After 60 days of testimony, the Canadian government's commission of inquiry into drug use by athletes already was all too aware that athletes in a wide variety of sports use banned drugs to enhance their performances.
Even when Robert Kerr, the San Gabriel sports-medicine doctor whose expertise in the subject of anabolic steroids is recognized worldwide, testified Monday that he administered the drugs to 20 athletes in the early '80s who later won medals at the 1984 Summer Olympics at Los Angeles, it did not create a stir among the now-jaded spectators in the hearing room.
But Kerr, 54, did not stop there. He also gave the commission an indication of just how far athletes and their coaches, doctors and pharmacists will go to gain an edge.
He mentioned testosterone from rams, nerve gas, strychnine, pig fetuses, the injection of air into the rectums and colons of swimmers to improve flotation, and muscle biopsies performed by surgeons to determine whether athletes have fast-twitch or slow-twitch muscle fibers.
The last revelations caused the commissioner, Ontario associate chief justice Charles L. Dubin, to interrupt.
"That sounds like the bionic man," Dubin said.
"Or Frankenstein," Kerr said.
Kerr was at one time blamed, or applauded, depending on one's viewpoint, for acting as a creator of chemical athletes.
At the same time, he also created a reputation in the sports world unrivaled by any other doctor's in the United States, even though he told the commission that he knew of 72 others in the Los Angeles area, among them four or five in San Gabriel, who treat athletes with banned drugs.
In his 1982 book, "The Practical Use of Anabolic Steroids With Athletes," he said that he had treated more than 4,000 athletes from 20 countries. He said Monday that the athletes were from North America, South America, Asia, Europe and Australia. Whether he never treated athletes from Africa or he simply forgot to mention them was not clear.
Most of the athletes, he said, were power lifters and bodybuilders, but athletes in baseball, football, ice hockey, roller hockey, track and field, cycling and swimming also were represented.
Kerr, who frequented weightlifting gyms as part of his training as an amateur rugby player, said that he began prescribing drugs for athletes in 1966 because he was appalled to see them buying drugs from the black market.
"That seemed to me a rather bizarre way to take medications," he said. "I thought medical doctors should try to put some sense into what was going on."
He said that he quit 18 years later, a short time after the Los Angeles Olympics, having learned that no sense can be made of it.
He said that he would prescribe the drugs for athletes, tell them the dosages to take to avoid side effects and even monitor their health through laboratory tests. Although the quality of his care has been disputed by some former patients, Canadian sprinter Angella Taylor Issajenko testified earlier that she was satisfied he had her best interests at heart when he treated her in 1983.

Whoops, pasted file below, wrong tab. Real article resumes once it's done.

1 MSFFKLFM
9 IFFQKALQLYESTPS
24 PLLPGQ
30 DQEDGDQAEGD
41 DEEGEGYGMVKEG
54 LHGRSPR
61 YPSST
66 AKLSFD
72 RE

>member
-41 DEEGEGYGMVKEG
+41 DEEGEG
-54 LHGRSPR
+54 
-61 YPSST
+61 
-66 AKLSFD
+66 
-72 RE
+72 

"I felt the athletes could be trusted to some degree," Kerr said.
But he learned otherwise. He said too many athletes over the years chose to supplement his treatment with drugs bought on the black market. No amount of counseling, he said, would dissuade them. The game had passed him by.
"Frankly, I was becoming old-fashioned to them," he said. "I would have nothing to do with drugs that were not legal (to be sold by prescription) in the United States, and it was those drugs that the athletes wanted.
"Now, patients are advised that if they even mention the word steroids , that's the end of our session."
Kerr not only said that he quit treating athletes with steroids and other banned substances, it appears as if he joined the other side. He submitted to the commission an eight-page letter that he sent on March 1, 1985, to five respected sports-medicine doctors, including Robert O. Voy, who at the time was the U.S. Olympic Committee's chief medical officer.
It was in that letter, much of which was read into the record Monday, that Kerr detailed the latest tricks of the trade as he had learned them from European doctors attending the Los Angeles Games. Compared to some of the methods for improving athletic performances mentioned in the letter, prescribing steroids seems not much worse than removing a splinter.
Naturally, Kerr's continued communication with the doctors who are attempting to eradicate drug use in sports has made him suspect among his athlete-patients. Although he said he no longer prescribes steroids and other performance-enhancing substances, sports medicine still accounts for about 50% of his practice.
"They don't discuss drugs with me as they once did," he said. "They know I've been rather open with Dr. Voy. They're rather hesitant about telling me what they've used."
But he said that he does not believe drug use among athletes has diminished since 1984.
Quite the contrary, he said.
"It seems to me to have escalated over the years to ridiculous amounts, no question about it."